South American Uchuva Provides Sweet Taste, High Fiber

Aug. 7, 2008
Savor the sweet, tangy taste of this fiber-rich, South American superfruit

While Colombian Uchuva has had a long history of use in South America, it’s relatively new to the U.S. market and is most commonly found as an ingredient in trail mixes and nutrition bars. Ultra high-fiber Uchuva, otherwise known as Goldenberry or Cape Gooseberry, a superfruit from Colombia, is a sweetened, dried fruit with three times more fiber than a similar serving of prunes, a well-known fiber-rich fruit. Colombian Uchuva also has the highest level of dietary fiber per 100g compared to other, familiar dried fruits including apricots, figs and raisins. One 40g or 1/3-cup serving of sweetened, dried Uchuva delivers 40 percent of the daily fiber requirement based on a 2,000-calorie reference diet. The Institute of Medicine recommends 19-38g of fiber per day, depending on age, gender and activity level. Fiber-rich diets are linked with a number of positive health outcomes including: reduced risk of coronary heart disease, promotion of gastrointestinal health, improvements in glucose tolerance and insulin response, reduction in cancer risk and increased satiety. In its native countries, Uchuva has been linked to a wide variety of health benefits and is commonly eaten raw or used in jams and sauces. It’s prized for its sweet, tangy taste.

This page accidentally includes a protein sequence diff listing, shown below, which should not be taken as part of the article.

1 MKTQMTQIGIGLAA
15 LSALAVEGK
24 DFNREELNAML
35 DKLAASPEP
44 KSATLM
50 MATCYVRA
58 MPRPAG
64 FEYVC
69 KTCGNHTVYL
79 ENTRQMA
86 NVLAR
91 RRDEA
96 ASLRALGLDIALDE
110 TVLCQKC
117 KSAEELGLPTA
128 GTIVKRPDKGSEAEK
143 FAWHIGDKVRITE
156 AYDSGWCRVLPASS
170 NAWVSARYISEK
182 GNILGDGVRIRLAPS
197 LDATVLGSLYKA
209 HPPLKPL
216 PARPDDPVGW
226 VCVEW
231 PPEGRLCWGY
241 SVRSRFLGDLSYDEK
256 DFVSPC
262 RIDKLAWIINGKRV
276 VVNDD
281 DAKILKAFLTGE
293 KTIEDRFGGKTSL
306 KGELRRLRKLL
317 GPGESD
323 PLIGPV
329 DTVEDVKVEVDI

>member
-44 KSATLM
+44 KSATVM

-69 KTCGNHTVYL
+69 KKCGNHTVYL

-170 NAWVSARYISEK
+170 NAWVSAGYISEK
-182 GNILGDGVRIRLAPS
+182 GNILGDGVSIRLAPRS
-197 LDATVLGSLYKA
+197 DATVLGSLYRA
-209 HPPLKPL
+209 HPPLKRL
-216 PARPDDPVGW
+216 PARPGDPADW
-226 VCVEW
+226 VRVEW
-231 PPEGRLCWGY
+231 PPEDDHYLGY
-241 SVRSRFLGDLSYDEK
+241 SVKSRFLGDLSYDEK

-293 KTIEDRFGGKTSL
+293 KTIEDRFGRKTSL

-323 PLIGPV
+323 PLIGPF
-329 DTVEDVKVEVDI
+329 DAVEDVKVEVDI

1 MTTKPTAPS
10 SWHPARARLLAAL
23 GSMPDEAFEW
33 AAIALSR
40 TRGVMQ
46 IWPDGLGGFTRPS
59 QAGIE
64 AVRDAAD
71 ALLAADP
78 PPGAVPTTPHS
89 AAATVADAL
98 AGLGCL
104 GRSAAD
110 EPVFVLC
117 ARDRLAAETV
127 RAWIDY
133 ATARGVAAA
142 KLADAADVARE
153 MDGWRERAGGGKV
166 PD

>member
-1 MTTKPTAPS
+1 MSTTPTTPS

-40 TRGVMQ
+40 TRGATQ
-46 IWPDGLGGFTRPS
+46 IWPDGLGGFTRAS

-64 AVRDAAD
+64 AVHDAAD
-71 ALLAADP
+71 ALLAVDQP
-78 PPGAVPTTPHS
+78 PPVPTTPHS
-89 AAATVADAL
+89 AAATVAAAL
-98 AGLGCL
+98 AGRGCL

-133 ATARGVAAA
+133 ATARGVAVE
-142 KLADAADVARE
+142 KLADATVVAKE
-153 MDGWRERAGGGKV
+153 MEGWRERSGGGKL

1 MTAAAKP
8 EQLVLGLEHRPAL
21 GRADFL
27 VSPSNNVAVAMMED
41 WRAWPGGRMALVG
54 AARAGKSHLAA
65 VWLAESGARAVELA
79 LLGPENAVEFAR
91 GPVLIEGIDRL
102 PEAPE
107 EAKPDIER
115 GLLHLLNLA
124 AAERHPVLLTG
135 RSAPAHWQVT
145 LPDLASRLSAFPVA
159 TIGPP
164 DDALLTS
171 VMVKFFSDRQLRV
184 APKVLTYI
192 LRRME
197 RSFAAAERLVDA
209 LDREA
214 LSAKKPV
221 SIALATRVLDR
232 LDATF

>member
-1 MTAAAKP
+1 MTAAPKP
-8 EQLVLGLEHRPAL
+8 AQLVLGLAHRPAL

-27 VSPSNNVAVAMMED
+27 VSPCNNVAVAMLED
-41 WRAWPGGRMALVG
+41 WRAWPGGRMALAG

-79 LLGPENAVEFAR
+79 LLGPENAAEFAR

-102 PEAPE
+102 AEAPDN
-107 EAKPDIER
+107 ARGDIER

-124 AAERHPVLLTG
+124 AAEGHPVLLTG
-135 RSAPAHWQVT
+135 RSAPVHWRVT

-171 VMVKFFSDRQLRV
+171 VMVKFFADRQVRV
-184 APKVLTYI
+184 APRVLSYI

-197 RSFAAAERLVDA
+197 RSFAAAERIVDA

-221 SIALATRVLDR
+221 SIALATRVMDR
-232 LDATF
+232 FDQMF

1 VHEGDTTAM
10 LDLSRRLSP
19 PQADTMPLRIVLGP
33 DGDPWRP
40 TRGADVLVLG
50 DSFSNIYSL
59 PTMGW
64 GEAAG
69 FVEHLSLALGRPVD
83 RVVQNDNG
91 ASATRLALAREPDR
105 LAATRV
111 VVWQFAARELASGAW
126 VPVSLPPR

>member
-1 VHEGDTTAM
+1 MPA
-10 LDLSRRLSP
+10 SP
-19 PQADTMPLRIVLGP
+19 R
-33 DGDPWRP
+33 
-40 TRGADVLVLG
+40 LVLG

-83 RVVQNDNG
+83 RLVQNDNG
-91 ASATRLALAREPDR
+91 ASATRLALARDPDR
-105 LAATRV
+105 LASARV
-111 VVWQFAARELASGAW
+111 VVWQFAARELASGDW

Decas Cranberry Products Inc.; Carver, Mass.